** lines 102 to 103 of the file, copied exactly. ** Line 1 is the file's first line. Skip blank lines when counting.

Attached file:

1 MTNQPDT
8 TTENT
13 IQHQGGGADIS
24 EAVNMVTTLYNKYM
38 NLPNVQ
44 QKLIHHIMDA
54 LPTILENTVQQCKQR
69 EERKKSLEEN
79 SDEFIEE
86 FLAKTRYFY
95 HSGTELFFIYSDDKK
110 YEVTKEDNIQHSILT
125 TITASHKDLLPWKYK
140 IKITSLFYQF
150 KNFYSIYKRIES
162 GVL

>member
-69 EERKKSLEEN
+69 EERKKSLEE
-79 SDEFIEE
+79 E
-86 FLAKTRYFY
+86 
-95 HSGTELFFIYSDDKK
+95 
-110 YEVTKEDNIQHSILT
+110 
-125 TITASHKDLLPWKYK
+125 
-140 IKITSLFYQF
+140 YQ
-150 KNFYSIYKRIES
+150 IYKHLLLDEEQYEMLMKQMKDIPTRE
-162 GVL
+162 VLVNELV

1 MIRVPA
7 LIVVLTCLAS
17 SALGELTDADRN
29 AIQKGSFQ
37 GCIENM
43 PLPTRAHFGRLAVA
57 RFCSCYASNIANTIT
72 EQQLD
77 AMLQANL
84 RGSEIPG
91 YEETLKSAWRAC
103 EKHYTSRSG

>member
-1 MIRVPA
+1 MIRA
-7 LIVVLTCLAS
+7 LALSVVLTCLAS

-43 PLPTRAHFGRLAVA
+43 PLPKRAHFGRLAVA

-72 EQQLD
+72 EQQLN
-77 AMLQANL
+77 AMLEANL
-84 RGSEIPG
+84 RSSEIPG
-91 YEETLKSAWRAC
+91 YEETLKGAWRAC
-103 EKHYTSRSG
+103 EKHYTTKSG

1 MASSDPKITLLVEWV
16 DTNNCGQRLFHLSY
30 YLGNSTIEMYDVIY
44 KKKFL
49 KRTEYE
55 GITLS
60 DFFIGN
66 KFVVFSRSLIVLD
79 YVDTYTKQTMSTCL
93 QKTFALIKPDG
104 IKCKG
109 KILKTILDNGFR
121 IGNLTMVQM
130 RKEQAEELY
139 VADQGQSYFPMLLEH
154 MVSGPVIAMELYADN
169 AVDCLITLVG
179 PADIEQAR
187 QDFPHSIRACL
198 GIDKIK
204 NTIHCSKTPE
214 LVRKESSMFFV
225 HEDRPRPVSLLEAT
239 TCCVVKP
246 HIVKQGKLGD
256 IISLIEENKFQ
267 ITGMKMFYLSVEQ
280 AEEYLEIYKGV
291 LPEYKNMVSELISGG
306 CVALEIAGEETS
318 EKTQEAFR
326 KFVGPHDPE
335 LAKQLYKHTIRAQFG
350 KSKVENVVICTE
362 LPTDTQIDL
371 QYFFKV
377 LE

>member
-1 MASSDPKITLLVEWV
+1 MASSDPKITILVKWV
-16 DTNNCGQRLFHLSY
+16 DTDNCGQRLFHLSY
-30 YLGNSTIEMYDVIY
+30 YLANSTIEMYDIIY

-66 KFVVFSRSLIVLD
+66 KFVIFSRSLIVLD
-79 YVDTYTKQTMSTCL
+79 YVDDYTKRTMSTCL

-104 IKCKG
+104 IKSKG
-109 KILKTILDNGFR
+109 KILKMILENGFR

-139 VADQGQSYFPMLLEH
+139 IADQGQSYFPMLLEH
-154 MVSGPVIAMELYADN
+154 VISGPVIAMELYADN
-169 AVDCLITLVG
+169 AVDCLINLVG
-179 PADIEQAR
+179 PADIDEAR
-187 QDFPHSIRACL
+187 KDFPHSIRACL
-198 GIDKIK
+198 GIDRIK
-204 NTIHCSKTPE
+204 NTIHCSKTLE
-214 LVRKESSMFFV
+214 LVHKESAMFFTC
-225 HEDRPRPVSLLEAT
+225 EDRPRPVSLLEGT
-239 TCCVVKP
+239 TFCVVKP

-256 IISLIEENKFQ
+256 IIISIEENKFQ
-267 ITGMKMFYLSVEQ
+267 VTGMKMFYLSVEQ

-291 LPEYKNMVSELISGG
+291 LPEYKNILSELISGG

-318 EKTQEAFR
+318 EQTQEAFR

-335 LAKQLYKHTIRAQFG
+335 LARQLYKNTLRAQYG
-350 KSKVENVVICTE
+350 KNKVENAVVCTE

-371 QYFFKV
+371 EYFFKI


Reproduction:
>member
-1 MASSDPKITLLVEWV